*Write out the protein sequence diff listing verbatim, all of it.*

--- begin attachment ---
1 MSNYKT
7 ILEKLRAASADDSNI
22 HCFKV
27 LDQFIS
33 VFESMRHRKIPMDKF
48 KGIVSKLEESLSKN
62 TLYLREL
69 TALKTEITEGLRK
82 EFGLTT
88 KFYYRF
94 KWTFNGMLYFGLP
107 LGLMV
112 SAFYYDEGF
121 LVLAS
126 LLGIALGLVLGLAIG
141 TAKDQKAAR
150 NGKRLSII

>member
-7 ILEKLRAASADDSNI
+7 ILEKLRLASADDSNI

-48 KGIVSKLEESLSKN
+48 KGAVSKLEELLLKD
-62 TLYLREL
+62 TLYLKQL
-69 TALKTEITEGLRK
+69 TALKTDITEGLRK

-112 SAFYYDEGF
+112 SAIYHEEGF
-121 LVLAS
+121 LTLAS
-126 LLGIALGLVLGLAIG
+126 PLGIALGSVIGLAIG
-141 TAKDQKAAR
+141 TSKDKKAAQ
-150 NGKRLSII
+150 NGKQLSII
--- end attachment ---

1 MSNYKT
7 ILEKLRAASADDSNI
22 HCFKV
27 LDQFIS
33 VFESMRHRKIPMDKF
48 KGIVSKLEESLSKN
62 TLYLREL
69 TALKTEITEGLRK
82 EFGLTT
88 KFYYRF
94 KWTFNGMLYFGLP
107 LGLMV
112 SAFYYDEGF
121 LVLAS
126 LLGIALGLVLGLAIG
141 TAKDQKAAR
150 NGKRLSII

>member
-7 ILEKLRAASADDSNI
+7 ILEKLRLASADDSNI

-48 KGIVSKLEESLSKN
+48 KGAVSKLEELLLKD
-62 TLYLREL
+62 TLYLKQL
-69 TALKTEITEGLRK
+69 TALKTDITEGLRK

-112 SAFYYDEGF
+112 SAIYHEEGF
-121 LVLAS
+121 LTLAS
-126 LLGIALGLVLGLAIG
+126 PLGIALGSVIGLAIG
-141 TAKDQKAAR
+141 TSKDKKAAQ
-150 NGKRLSII
+150 NGKQLSII